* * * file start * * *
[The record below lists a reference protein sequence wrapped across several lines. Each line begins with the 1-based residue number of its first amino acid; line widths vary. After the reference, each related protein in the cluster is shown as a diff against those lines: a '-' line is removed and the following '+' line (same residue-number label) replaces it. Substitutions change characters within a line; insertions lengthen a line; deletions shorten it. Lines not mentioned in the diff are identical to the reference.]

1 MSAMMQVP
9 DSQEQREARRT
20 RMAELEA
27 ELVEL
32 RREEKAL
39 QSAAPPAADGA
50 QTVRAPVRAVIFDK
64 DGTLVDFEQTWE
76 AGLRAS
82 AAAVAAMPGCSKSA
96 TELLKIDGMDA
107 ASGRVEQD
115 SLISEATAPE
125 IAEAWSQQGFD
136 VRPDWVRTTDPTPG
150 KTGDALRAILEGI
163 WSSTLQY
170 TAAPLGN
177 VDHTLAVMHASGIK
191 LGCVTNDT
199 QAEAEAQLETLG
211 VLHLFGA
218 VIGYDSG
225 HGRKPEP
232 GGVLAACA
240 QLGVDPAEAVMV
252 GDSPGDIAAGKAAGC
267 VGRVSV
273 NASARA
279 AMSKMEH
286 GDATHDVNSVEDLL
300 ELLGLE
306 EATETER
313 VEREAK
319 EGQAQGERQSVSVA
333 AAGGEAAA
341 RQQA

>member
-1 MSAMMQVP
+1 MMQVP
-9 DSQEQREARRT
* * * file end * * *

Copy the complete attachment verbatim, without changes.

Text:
[The record below lists a reference protein sequence wrapped across several lines. Each line begins with the 1-based residue number of its first amino acid; line widths vary. After the reference, each related protein in the cluster is shown as a diff against those lines: a '-' line is removed and the following '+' line (same residue-number label) replaces it. Substitutions change characters within a line; insertions lengthen a line; deletions shorten it. Lines not mentioned in the diff are identical to the reference.]

1 MSAMMQVP
9 DSQEQREARRT
20 RMAELEA
27 ELVEL
32 RREEKAL
39 QSAAPPAADGA
50 QTVRAPVRAVIFDK
64 DGTLVDFEQTWE
76 AGLRAS
82 AAAVAAMPGCSKSA
96 TELLKIDGMDA
107 ASGRVEQD
115 SLISEATAPE
125 IAEAWSQQGFD
136 VRPDWVRTTDPTPG
150 KTGDALRAILEGI
163 WSSTLQY
170 TAAPLGN
177 VDHTLAVMHASGIK
191 LGCVTNDT
199 QAEAEAQLETLG
211 VLHLFGA
218 VIGYDSG
225 HGRKPEP
232 GGVLAACA
240 QLGVDPAEAVMV
252 GDSPGDIAAGKAAGC
267 VGRVSV
273 NASARA
279 AMSKMEH
286 GDATHDVNSVEDLL
300 ELLGLE
306 EATETER
313 VEREAK
319 EGQAQGERQSVSVA
333 AAGGEAAA
341 RQQA

>member
-1 MSAMMQVP
+1 MMQVP
-9 DSQEQREARRT